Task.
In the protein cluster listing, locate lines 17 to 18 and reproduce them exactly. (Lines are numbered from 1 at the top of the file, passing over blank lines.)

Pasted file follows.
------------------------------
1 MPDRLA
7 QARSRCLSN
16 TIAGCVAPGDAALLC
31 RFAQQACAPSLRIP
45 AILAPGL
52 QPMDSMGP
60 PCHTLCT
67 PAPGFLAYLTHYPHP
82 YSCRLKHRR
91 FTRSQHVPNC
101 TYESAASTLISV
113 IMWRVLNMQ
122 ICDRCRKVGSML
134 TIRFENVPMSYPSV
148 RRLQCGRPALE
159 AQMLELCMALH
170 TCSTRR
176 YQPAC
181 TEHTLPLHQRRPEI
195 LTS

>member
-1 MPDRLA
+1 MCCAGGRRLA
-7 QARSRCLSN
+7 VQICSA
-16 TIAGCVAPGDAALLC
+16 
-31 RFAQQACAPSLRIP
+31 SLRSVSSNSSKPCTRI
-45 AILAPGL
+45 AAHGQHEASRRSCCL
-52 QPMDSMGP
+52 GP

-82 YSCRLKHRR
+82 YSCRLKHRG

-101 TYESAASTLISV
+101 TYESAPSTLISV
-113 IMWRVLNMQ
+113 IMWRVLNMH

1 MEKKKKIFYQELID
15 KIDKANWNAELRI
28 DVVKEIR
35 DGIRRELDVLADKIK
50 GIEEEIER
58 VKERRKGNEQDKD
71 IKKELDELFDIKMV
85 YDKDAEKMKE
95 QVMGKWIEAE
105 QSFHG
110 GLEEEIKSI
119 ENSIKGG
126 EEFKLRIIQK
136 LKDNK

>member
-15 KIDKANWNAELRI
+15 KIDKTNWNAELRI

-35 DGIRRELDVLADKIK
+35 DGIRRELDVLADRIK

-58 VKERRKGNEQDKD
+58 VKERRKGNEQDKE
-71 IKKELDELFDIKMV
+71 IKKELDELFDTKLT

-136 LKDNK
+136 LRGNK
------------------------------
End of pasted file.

170 TCSTRR
176 YQPAC